• Nice solution. It works for me! I observed, however, using your ipvalid function that the input variable gets modified (e.g. 111.222.333.444 becomes 111 222 333 444 after the function gets called). I think it occurs at local -a a=($ip). I observed it in bash on both macOS and Debian.
    – focorner
    Apr 8 '17 at 13:50
  • 1
    @focorner, glad you like it. :) The input variable doesn't get modified, but the IFS=. causes it to be expressed differently. I suspect that the best solution here is to assign the field separator locally, so local IFS=.;, so that the change doesn't affect behaviour outside of the function. I've made this change in the script above; please let me know if it still shows the same behaviour for you.
    – ghoti
    Apr 10 '17 at 2:36
  • 1
    ghoti, you're right: setting IFS=. as local inside the function as you suggested does the trick. Thank you. A+
    – focorner
    Apr 10 '17 at 23:32
  • 1
    I've changed [[ $ip =~ ^[0-9]+(\.[0-9]+){3}$ ]] || return 1 with [[ $ip =~ ^[0-9]{1,3}(\.[0-9]{1,3}){3}$ ]] || return 1, to avoid 00200.0.0.1 be valid ( it actually valid, but not decimal) Nov 20 '18 at 12:20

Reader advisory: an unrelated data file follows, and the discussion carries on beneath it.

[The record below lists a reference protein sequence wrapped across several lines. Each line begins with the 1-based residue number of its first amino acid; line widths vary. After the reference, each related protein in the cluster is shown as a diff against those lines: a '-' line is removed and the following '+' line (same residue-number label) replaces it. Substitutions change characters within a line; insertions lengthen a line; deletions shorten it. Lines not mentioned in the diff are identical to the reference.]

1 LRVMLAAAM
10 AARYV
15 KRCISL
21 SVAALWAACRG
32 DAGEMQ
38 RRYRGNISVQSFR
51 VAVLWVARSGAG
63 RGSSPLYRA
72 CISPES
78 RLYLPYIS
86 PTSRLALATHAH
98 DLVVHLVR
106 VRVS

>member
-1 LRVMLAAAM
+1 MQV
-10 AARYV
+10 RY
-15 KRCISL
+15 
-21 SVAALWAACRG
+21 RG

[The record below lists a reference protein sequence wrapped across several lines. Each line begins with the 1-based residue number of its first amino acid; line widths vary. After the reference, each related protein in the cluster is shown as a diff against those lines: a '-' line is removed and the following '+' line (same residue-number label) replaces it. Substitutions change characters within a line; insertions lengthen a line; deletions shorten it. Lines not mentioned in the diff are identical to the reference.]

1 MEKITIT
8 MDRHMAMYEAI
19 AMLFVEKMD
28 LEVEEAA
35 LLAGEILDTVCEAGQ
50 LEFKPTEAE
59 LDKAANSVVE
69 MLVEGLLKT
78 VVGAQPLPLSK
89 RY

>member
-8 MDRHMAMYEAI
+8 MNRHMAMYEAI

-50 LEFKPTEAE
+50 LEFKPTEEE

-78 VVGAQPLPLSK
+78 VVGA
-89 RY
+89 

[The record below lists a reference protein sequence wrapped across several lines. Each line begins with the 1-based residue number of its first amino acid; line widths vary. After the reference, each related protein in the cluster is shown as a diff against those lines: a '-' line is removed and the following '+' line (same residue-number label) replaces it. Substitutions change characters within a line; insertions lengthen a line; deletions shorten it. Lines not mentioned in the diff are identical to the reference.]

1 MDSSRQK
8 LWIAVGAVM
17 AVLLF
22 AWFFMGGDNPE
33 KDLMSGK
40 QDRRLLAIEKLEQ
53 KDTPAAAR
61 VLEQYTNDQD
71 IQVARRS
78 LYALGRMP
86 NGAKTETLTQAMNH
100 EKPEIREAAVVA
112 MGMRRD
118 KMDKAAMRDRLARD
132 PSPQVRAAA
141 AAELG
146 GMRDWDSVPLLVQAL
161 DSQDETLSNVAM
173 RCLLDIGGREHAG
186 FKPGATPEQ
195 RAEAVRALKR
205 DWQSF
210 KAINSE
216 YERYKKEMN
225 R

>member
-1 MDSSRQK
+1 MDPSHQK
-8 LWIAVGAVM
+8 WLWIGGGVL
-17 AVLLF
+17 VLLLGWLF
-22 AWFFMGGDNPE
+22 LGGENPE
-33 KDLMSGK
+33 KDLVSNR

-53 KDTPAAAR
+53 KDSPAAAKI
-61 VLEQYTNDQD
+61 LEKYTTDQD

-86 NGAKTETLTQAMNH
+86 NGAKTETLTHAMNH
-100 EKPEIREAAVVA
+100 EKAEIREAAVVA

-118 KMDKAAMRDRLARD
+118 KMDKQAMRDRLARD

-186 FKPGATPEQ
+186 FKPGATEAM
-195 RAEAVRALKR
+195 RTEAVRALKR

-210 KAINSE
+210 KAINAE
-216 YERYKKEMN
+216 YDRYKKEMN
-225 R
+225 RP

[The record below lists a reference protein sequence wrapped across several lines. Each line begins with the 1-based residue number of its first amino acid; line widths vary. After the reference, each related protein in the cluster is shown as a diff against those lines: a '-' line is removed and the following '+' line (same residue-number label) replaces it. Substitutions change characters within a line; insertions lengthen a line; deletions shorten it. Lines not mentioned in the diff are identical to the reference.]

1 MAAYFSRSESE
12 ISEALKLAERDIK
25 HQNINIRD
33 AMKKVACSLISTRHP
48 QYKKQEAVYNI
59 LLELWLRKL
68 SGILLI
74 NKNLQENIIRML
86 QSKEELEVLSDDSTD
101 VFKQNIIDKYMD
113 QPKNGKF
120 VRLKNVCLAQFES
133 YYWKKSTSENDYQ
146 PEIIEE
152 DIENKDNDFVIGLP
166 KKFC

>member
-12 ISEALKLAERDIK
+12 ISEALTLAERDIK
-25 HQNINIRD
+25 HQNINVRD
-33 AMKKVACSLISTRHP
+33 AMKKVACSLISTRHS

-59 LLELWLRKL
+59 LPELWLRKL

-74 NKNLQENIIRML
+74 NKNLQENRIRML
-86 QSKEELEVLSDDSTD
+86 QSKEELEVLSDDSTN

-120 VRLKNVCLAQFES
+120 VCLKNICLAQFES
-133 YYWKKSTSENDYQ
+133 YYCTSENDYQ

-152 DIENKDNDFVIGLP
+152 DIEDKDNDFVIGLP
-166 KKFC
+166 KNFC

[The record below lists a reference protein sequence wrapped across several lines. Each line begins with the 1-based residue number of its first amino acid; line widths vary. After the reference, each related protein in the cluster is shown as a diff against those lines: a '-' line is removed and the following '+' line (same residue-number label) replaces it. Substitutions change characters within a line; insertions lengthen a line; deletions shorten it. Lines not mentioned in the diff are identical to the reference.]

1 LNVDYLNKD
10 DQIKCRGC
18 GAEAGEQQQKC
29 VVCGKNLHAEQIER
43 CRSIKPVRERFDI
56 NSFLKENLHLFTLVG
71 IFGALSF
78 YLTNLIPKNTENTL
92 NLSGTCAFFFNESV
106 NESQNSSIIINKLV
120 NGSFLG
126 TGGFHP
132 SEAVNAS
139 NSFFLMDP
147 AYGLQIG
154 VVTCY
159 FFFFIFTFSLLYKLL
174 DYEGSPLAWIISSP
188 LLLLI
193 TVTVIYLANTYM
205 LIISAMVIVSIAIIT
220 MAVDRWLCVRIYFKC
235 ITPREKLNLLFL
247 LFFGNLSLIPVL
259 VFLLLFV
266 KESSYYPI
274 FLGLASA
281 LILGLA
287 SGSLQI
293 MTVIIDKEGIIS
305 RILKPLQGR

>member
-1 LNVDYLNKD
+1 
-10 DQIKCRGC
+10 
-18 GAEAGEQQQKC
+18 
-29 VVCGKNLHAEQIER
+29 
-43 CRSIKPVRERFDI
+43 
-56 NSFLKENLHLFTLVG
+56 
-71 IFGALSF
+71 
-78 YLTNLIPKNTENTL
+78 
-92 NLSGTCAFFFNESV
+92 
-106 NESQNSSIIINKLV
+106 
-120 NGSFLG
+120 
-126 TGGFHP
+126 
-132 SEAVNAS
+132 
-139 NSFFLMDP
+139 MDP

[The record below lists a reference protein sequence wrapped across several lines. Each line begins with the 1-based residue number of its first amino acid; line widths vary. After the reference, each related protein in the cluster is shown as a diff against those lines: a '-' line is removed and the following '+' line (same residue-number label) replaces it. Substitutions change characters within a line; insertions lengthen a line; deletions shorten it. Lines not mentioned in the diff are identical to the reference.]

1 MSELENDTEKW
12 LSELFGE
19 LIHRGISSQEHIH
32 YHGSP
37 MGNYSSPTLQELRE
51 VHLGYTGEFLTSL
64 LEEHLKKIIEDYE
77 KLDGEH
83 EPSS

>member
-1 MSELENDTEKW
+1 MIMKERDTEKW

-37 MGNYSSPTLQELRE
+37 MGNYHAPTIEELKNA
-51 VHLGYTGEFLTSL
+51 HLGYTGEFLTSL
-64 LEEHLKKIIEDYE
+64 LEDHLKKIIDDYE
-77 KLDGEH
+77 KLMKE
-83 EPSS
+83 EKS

• @MaximKostrikin, that's reasonable. Leading zeroes in a quad are subject to misinterpretation. What about 020 or 002 though? Would it not be better to go all the way, with ^[1-9][0-9]{,2}(\.[1-9][0-9]{,2}){3}$? The logical extreme of this is of course mentioned earlier in the answer, with a RE that matches 0 to 255. I think my preferred option would be simply to use a 10# at the start of the arithmetic comparison, to force use of base 10. If there are leading zeroes, then so be it.
    – ghoti
    Nov 20 '18 at 14:17
10

Use ipcalc ( tested with the version package in RPM initscripts-9.49.49-1)

$ ipcalc -cs 10.10.10.257 && echo vaild_ip || echo invalid_ip
invalid_ip
5
  • 2
    Doesn't work on my system (Debian Linux), -s parameter expects an argument and the return code appears to be 0 even when an error occurs. Mar 19 '17 at 12:22
  • Couldn't make it work on Cygwin because of the -s parameter, either. The answer "This single regex..." by @JonSouth a few posts below worked like a charm, though. Feb 27 '18 at 21:19
  • Doesn't work. "-s" option is "Split into networks of size n1, n2, n3."
    – Rfraile
    Sep 17 '18 at 7:58
  • 1
    if ipcalc -c $ip |grep -i invalid ;then echo "Provided IP $ip was invalid" ;fi
    – T'Saavik
    Sep 1 '20 at 17:54
  • 1
    Answer from @T'Saavik does not work because the text invalid won't be found because it is a standard error output, should change to standard ouput to filter with grep